Sensitivity and response time of three common Antarctic marine copepods to metal exposure
Marcus Zamora, L and King, CK and Payne, SJ and Virtue, P, Sensitivity and response time of three common Antarctic marine copepods to metal exposure, Chemosphere, 120 pp. 267-272. ISSN 0045-6535 (2015) [Refereed Article]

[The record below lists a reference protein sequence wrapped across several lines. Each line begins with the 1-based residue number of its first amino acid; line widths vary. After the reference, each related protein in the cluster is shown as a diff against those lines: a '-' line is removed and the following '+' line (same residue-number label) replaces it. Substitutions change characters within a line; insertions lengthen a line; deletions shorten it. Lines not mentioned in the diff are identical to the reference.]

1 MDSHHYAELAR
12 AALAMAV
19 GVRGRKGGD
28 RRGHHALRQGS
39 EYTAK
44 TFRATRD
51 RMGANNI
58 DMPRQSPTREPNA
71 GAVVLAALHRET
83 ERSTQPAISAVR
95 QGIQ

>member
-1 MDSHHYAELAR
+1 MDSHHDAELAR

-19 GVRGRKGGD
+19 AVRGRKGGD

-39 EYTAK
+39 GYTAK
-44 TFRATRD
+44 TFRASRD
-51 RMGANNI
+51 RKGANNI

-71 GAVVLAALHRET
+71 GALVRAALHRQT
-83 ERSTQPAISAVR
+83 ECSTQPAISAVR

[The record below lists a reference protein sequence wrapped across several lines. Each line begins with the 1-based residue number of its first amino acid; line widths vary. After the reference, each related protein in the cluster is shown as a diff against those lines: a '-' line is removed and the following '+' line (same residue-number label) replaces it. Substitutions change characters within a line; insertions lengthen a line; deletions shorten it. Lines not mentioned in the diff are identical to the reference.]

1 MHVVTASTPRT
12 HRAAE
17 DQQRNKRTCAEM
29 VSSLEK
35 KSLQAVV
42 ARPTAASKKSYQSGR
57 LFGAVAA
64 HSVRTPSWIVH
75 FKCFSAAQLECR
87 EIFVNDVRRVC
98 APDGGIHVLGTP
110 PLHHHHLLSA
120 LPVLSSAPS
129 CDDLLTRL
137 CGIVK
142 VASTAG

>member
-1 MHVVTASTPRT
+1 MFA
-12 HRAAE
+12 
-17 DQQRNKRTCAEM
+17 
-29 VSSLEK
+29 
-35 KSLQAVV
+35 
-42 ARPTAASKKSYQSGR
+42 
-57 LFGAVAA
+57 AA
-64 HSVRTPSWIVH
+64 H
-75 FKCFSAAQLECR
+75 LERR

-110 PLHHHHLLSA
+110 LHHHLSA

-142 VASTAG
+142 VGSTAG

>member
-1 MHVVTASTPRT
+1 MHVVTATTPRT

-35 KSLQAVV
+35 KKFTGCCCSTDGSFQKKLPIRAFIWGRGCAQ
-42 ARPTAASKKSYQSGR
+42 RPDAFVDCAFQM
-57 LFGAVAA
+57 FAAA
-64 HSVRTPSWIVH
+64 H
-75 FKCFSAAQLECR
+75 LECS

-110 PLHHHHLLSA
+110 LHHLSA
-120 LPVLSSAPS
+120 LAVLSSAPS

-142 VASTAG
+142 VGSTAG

Understanding the sensitivity of Antarctic marine organisms to metals is essential in order to manage environmental contamination risks. To date toxicity studies conducted on Antarctic marine species are limited. This study is the first to examine the acute effects of copper and cadmium on three common coastal Antarctic copepods: the calanoids Paralabidocera antarctica and Stephos longipes, and the cyclopoid Oncaea curvata. These copepods responded slowly to metal exposure (4–7 d) emphasising that the exposure period of 48–96 h commonly used in toxicity tests with temperate and tropical species is not appropriate for polar organisms. We found that a longer 7 d exposure period was the minimum duration appropriate for Antarctic copepods. Although sensitivity to metal exposure varied between species, copper was more toxic than cadmium in all three species. P. antarctica was the most sensitive with 7 d LC50 values for copper and cadmium of 20 μg L−1 and 237 μg L−1 respectively. Sensitivities to copper were similar for both O. curvata (LC50 = 64 μg L−1) and S. longipes (LC50 = 56 μg L−1), while O. curvata was more sensitive to cadmium (LC50 = 901 μg L−1) than S. longipes (LC50 = 1250 μg L−1). In comparison to copepods from lower latitudes, Antarctic copepods were more sensitive to copper and of similar sensitivity or less sensitive to cadmium. This study highlights the need for longer exposure periods in toxicity tests with slow responding Antarctic biota in order to generate relevant sensitivity data for inclusion in site-specific environmental quality guidelines for Antarctica.